“People counters” installed on Weavers Way, Marriott’s Way and Paston Way footpaths
PUBLISHED: 17:00 11 March 2012 | UPDATED: 17:47 11 March 2012
North Norfolk’s green and pleasant landscapes have long offered walkers the chance to escape modern life - but now 21st-century technology is about to reach into the most rural corners of the district.
Norfolk County Council has begun installing discreet “people counters” along a footpath network of some 400 miles stretching from Great Yarmouth to King’s Lynn, Cromer to Thetford.
A total of 21 pyroelectric infrared sensors, costing £2,000 each, are being placed at strategic points along some of the nine footpaths which make up the Norfolk Trails.
The total will include three sensors on the 26-mile Marriott’s Way, from Norwich to Aylsham, four between Great Yarmouth and Cromer on the 61-mile Weavers Way, and two on the 20-mile Paston Way linking North Walsham and Cromer.
The council says the count, and associated surveys, are a long-term investment and it hopes data gleaned will help boost rural businesses, bring people and their money into villages, and enable experts to track and adapt to changing patterns of leisure activity.
Similar devices set up several years ago along the The Peddars Way and Norfolk Coast Path, which together form one of Britain’s 15 national trails, recorded a 46pc increase in the number of walkers from April to September 2009, compared to the same period the previous year.
The rise coincided with the start of the economic slump and may have reflected a surge in the number of people holidaying at home and looking for free leisure pursuits, according to Tim Lidstone-Scott, the county’s senior trails officer.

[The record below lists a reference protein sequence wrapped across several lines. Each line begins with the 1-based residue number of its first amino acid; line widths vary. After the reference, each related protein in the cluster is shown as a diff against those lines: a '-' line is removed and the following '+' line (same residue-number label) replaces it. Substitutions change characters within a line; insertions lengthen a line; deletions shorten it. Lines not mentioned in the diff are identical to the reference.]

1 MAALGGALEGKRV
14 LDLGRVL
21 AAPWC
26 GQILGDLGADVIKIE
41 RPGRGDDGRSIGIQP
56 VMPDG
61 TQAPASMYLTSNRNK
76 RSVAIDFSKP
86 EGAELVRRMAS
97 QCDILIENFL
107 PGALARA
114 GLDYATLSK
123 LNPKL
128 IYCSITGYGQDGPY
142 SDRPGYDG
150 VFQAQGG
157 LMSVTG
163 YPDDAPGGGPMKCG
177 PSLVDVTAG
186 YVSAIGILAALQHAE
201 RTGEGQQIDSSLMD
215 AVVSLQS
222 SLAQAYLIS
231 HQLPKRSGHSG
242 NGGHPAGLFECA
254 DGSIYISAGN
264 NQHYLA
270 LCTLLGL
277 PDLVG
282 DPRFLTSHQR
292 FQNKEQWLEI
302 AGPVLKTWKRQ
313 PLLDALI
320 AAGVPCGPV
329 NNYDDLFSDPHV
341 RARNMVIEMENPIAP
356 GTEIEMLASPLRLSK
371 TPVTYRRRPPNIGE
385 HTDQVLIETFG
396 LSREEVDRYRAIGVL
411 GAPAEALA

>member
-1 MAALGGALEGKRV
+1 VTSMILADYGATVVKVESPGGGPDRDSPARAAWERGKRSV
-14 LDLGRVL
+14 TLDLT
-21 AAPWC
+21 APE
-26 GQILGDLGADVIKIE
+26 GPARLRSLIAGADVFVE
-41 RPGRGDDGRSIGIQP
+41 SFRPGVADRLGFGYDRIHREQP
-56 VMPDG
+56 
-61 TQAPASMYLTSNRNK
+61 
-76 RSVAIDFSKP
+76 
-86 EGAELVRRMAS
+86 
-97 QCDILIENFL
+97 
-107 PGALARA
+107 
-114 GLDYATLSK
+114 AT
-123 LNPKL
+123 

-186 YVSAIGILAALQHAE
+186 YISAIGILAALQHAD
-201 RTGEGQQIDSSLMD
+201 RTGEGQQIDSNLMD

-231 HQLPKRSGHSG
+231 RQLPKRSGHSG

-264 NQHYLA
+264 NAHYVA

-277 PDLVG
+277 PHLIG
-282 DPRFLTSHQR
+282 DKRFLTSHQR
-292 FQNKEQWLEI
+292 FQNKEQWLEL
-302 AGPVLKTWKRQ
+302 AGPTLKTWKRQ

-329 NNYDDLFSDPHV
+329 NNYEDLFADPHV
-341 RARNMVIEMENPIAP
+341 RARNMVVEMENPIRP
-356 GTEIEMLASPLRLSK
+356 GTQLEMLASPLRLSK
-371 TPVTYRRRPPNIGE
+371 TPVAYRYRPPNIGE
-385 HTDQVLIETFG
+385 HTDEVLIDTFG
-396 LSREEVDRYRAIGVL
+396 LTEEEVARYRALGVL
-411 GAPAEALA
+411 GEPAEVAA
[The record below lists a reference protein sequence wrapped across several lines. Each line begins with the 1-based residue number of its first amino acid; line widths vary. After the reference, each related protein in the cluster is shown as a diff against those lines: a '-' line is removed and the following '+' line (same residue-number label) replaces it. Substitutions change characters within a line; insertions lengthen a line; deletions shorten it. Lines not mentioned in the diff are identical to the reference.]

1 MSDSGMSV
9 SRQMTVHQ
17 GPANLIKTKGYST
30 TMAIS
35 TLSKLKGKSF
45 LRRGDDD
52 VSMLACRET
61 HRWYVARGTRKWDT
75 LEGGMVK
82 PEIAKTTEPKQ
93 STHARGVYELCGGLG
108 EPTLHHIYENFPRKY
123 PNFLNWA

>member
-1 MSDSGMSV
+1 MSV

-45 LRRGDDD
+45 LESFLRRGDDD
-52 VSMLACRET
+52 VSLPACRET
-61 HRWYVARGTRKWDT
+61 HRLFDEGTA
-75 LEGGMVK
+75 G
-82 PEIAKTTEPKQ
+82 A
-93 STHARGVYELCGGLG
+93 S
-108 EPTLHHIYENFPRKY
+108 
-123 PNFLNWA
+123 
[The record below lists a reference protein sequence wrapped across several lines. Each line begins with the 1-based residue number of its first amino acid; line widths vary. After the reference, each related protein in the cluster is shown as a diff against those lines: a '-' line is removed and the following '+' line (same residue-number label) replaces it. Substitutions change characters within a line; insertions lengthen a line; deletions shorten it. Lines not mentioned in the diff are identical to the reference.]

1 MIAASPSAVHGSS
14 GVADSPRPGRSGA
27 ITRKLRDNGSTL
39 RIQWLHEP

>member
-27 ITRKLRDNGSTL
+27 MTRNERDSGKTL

The information had enabled officers to liaise with businesses along walking routes, including bed and breakfast and public transport providers, so that they could adapt their services.
The new devices, hidden inside wooden posts, will record the time and number of people who pass through an invisible infrared beam across the path.
Survey boxes stocked with forms will be placed near some of the posts. Walkers will be asked to fill in and return them, giving more specific details of their outings.
Last October the council’s cabinet caused controversy when it voted to save £578,000 by stopping the pro-active cutting of Norfolk’s public rights of way network, calling instead on walkers and parish councils to first report overgrown paths.
But Mr Lidstone-Scott said there was nothing negative to fear about the people count and survey.
“Exactly the opposite,” he said. “It’s about evidencing that where we are spending money is worthwhile. We know that the pay-back into the local economy is about 20:1 compared to what we put in. It’s an argument for continuing to invest in the local routes. It allows us to further understand who our customers are and what they want.”
● Volunteers are needed to help re-stock the survey boxes and input data results on-line. Email: email@example.com.
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